Comparing the Pittsburgh Pirates’ Outfield to the Atlanta Braves’
While the Atlanta Braves’ outfield is widely considered the best outfield in all of baseball, the combination of age, contracts and volatility in talent makes the Pittsburgh Pirates’ outfield competitive with that of the Braves.
The first comparison is with the best outfielder in each outfield. Andrew McCutchen of the Pirates and Justin Upton of the Braves are both on six-year deals, worth about $51.5 million. From 2009 through 2013, Upton has been worth 17 WAR and McCutchen has been worth 21.2 WAR. That is a difference of about one win per season, which is a relatively significant difference in this range. McCutchen is signed through 2017, with a club option for 2018, and Upton is signed through 2015. Though both are bargains in their current state, Upton will be due for a raise sooner. Upton will be a free agent after the season he turns 28, likely still in his prime. He will move from about $8.5 million average annual value to something more than twice that. When McCutchen is a free agent in 2018, he will be age 32. He will likely get a substantial raise on the open market, assuming that he continues this level of production, but it may be a victory if he prices himself out of the Pirates’ range – as those long contracts beginning when a player is already in his 30s often are highly detrimental towards the back end. The Pirates win this matchup, as McCutchen is slightly better and slightly more valuable from a contractual perspective.
The second comparison is one that is much less favorable for the Pirates. The Braves’ Jason Heyward is a budding superstar who is just entering his arbitration years. He would earn something around $15-18 million average annual value, but he will be a significant bargain for the 2013-2015 campaigns. The Pirates’ Starling Marte has shown glimpses of his potential, but he is likely a few years away from reaching anything near Heyward’s level. Though Marte has more years of team control, he needs those years to possibly progress to close to Heyward’s level. In terms of trade value and immediate talent, Heyward wins this comparison.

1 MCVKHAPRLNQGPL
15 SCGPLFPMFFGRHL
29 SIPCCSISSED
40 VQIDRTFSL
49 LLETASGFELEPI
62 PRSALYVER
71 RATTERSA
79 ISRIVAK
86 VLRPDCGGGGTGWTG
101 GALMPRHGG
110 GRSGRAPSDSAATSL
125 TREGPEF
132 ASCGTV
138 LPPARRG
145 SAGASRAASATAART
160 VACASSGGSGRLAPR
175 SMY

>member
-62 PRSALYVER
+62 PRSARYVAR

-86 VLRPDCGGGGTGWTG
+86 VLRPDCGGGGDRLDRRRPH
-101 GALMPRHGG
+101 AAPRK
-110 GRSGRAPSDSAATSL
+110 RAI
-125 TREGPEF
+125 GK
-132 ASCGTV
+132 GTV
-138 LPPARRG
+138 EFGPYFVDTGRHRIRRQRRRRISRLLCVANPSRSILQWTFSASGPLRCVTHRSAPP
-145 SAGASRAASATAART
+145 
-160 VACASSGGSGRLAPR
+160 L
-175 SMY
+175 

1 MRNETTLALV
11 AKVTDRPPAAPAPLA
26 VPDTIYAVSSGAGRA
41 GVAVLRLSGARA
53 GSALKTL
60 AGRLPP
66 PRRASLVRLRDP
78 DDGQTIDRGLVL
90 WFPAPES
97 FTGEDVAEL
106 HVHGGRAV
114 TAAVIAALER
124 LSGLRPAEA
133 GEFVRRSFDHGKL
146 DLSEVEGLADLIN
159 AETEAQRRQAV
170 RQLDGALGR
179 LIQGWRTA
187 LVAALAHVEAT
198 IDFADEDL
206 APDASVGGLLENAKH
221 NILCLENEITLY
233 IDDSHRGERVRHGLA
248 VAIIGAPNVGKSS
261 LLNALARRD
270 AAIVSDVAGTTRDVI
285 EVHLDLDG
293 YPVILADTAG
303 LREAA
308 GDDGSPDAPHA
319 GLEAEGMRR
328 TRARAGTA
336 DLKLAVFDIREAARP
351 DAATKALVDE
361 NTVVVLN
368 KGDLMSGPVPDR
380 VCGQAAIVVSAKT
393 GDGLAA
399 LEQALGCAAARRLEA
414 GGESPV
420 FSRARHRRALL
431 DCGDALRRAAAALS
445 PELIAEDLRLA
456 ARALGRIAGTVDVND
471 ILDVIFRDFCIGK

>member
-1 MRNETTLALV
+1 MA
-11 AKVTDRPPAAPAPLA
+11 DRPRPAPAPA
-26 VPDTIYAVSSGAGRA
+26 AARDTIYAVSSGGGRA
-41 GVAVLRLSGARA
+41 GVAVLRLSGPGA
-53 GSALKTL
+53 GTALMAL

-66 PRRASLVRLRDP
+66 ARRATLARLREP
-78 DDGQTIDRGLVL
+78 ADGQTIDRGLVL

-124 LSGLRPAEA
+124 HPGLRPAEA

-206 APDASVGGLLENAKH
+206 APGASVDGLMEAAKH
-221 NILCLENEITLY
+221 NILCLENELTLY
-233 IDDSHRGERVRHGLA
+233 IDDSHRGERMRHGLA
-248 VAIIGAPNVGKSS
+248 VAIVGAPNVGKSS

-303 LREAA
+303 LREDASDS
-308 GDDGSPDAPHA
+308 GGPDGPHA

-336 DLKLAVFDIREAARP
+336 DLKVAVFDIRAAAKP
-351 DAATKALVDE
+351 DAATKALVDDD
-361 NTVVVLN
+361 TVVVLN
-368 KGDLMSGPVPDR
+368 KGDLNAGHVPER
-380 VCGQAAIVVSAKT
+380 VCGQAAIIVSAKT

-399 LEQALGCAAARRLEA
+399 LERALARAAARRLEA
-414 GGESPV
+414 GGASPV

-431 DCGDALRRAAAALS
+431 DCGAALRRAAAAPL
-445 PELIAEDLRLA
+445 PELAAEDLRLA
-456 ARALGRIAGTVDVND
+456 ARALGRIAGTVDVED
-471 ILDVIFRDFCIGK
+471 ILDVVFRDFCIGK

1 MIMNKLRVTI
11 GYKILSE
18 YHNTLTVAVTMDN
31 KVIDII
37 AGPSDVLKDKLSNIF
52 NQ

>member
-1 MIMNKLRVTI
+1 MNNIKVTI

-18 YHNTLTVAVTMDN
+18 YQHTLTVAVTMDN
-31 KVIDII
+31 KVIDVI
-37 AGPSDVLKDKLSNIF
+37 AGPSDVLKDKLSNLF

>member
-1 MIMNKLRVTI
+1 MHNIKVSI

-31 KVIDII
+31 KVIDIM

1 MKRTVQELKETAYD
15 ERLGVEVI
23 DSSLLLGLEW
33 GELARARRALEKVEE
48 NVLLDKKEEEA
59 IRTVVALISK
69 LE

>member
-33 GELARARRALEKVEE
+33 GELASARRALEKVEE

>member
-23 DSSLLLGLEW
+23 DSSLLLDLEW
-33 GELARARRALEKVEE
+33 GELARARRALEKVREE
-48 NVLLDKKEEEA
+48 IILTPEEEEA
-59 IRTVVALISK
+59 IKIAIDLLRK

The third outfield spot is a fascinating comparison. The Pirates are currently playing Travis Snider in their third outfield spot. He is a post-hype prospect who is still under team control. He has shown glimpses of a plus bat, while his glove looks to be average in right. With a .310 career OBP, Snider has obvious room for improvement. The Pirates also are hopeful about prospect Gregory Polanco. Though Polanco may not end up in center – because McCutchen will own that spot and Polanco’s glove may not play there – but his bat will play in a corner spot. Between Snider, Polanco, and platoon abilities for third and fourth outfielders, the Pirates have value and potential in their third outfield spot. The Braves utilize B.J. Upton. While Upton’s struggles have been well documented, there is little chance he sustains this level of horrific performance. Upton is in year one of a five-year, $75 million contract. Upton will not continue to make the contract look like the albatross is does currently, but it will likely be an overpay until its conclusion in 2017.
In its current state, it is hard to argue that any outfields have more natural talent than that of the Braves. However, when factoring in value and contracts, the equation is slightly more balanced. Currently, it seems that Heyward’s superiority over Marte negates B.J. Upton’s detrimental contract. However, if the Pirates see progression from their cost-effective options, they could get enough production to make their outfield more valuable than that of the Braves.
Gabe Isaacson is a writer for RantSports.com. Follow him on Twitter: @gabeisaacson.
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